One of my favorite talks walked the audience through the compromising of a car wash, which allowed our attacker to slam shut a carwash door on an unsuspecting customer.  Cool, yes. Materially different (in vector) to a web application being poorly coded and allowing for remote code execution or cross-site scripting? Not so much.

Yes, I buy that it’s tougher to apply regular patch management to a car wash or a toaster, but these connected devices are computers (in the case of the car wash, running Windows CE) and good security hygiene applies. One clear difference in the IoT space is safety: Since a myriad of devices continues to be connected to the Internet, how does our traditional confidentiality, integrity, and availability triad get affected?  The authors of the car wash talk suggest an “S” for safety needs to be added. In a lot of use cases, I agree.

The Erosion of a Trusted Environment

I frequently write about the futility of knowing good from bad on the Internet. In a world of phishing and drive-by downloads, who can say with any authority that a website is benign or malicious? Malvertising has raised the importance of zero trust. Several talks at Black Hat/DEF CON got me thinking about trust erosion in a broader context.

As enterprise adoption of public cloud continues to grow and sophisticated cyber attacks continue to achieve success, the traditional “network boundary” or perimeter becomes opaque and of limited efficacy. Forrester is going as far as to say that defining trusted interfaces is now impossible. If trust is impossible to achieve and industry analysts are recommending a “Zero Trust” model, then I assert that we are better off applying a consistent set of security controls based on information sensitivity, irrespective of location.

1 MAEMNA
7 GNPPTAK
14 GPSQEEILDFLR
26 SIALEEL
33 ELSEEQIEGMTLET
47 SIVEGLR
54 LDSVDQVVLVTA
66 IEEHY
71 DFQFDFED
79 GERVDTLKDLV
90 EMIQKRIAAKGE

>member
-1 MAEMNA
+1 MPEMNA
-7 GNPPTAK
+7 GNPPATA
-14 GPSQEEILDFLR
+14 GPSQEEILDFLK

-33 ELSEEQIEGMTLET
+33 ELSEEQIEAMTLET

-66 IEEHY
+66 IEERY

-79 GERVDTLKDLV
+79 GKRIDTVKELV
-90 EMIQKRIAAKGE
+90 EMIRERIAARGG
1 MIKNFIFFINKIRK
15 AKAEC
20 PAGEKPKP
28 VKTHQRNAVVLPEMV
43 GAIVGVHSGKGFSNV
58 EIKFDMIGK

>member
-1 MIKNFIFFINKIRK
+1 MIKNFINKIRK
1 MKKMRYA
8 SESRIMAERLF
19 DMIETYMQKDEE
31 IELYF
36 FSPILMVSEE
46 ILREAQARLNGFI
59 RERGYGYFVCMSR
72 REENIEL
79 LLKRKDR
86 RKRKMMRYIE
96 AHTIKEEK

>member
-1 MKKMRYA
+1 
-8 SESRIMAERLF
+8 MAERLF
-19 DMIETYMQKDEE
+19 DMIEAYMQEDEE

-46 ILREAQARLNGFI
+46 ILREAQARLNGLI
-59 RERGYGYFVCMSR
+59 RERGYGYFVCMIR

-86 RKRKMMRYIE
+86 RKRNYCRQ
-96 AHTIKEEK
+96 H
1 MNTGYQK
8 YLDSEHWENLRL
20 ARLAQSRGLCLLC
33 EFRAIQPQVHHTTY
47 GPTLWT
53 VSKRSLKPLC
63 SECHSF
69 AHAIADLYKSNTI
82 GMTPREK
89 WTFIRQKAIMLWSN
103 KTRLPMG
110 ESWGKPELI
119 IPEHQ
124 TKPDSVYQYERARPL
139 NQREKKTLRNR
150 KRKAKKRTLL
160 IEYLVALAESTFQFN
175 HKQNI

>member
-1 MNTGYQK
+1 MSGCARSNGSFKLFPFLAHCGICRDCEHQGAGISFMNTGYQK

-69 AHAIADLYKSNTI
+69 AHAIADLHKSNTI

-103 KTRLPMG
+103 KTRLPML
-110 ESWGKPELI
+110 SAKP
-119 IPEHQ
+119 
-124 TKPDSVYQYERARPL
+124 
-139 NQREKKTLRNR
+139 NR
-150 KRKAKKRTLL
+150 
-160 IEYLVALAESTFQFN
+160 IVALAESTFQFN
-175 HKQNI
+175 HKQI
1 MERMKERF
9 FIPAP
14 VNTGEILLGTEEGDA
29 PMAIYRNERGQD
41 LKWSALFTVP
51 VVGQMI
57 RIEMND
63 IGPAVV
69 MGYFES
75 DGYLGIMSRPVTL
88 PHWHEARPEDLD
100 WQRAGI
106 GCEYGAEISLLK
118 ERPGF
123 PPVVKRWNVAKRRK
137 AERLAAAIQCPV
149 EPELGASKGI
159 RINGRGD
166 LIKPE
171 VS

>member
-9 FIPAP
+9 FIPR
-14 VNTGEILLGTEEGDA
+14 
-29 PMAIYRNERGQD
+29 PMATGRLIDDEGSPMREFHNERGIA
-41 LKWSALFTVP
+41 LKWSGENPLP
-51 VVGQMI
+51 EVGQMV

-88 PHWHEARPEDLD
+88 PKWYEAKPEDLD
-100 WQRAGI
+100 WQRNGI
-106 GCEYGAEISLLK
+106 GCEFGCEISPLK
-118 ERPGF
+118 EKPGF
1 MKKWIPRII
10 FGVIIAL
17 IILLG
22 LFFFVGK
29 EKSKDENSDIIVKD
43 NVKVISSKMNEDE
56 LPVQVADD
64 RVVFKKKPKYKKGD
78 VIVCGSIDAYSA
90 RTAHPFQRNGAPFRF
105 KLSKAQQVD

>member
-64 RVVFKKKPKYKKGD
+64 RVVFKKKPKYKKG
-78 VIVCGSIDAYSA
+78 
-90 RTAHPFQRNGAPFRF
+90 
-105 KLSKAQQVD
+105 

How does this relate to Black Hat? I’m getting to that! I watched a couple of talks that discussed the abuse of common (read: trusted) services across the enterprise; more specifically, the use of Active Directory and GitHub for the transmission of covert channel/C2 traffic. What better way to fly under the radar than to use common protocols and storage repositories leveraged for BAU services. Blacklists are failing us; yes, it’s important to prevent a compromised host from accessing a known C2 location, but what about behavioral analysis and heuristics? At Zscaler, we see on average 4% of all the threats blocked in our cloud being through our inline AV layer. Behavioral-based controls are necessary if we’re to catch these more contemporary attack vectors.

A View from the Vendor Hall

Ostensibly, vendors deliver solutions to business problems. I therefore make sure that I use some of my conference time to check out the vendor halls.  There were plenty of vendors I’d heard of, but many new kids on the block offering some innovative-looking solutions.

The demand for cloud-based solutions was at an all-time high. As I work for a pure play cloud vendor, it’s interesting to hear others in the industry use techno-nomenclature that confuses me.  For example, I see the benefit of a hybrid car (performance with economy) or a hybrid golf club (distance with utility), but a hybrid cloud security architecture still confuses me. Why would I want to retain a portion of my security capability on premise (assuming my workloads are shifting to the cloud)? Invariably, providers are telling customers that they have a “cloud solution” that is really a set of appliances: the high-volume, signature-based bits in the cloud (low overhead), with deep packet inspection and encryption in the customer location. Good for the vendor, less so for the customer.

I couldn’t mention the vendor hall without complimenting the Zscaler staff manning our booth and providing thought leadership through a series of talks.  A special shout-out to Deepen Desai and Kevin Peterson who provided knowledge, intelligence and enthusiasm in every session they hosted.

I also received plenty of killer feedback for the Zscaler 2017 Mid-Year Threat Report, in which the Zscaler research team highlights patterns, trends and outliers that emerge from the 35 billion transactions the Zscaler cloud processes each day. The most interesting part in my opinion was the SSL/TLS research – you can see that here.